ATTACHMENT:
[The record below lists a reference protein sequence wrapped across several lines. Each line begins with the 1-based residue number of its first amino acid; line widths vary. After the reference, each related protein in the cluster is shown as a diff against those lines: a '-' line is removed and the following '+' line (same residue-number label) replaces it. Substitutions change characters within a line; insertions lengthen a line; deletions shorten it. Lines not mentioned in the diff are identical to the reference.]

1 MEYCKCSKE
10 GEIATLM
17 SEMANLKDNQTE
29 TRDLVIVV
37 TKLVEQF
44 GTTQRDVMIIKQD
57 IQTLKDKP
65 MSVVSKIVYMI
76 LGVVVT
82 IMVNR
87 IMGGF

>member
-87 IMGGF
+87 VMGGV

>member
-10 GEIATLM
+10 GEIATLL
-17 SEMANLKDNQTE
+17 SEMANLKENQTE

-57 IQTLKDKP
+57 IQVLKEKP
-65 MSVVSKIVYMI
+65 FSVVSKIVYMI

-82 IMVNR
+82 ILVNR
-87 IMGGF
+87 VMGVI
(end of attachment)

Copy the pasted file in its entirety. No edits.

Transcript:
[The record below lists a reference protein sequence wrapped across several lines. Each line begins with the 1-based residue number of its first amino acid; line widths vary. After the reference, each related protein in the cluster is shown as a diff against those lines: a '-' line is removed and the following '+' line (same residue-number label) replaces it. Substitutions change characters within a line; insertions lengthen a line; deletions shorten it. Lines not mentioned in the diff are identical to the reference.]

1 MEYCKCSKE
10 GEIATLM
17 SEMANLKDNQTE
29 TRDLVIVV
37 TKLVEQF
44 GTTQRDVMIIKQD
57 IQTLKDKP
65 MSVVSKIVYMI
76 LGVVVT
82 IMVNR
87 IMGGF

>member
-87 IMGGF
+87 VMGGV

>member
-10 GEIATLM
+10 GEIATLL
-17 SEMANLKDNQTE
+17 SEMANLKENQTE

-57 IQTLKDKP
+57 IQVLKEKP
-65 MSVVSKIVYMI
+65 FSVVSKIVYMI

-82 IMVNR
+82 ILVNR
-87 IMGGF
+87 VMGVI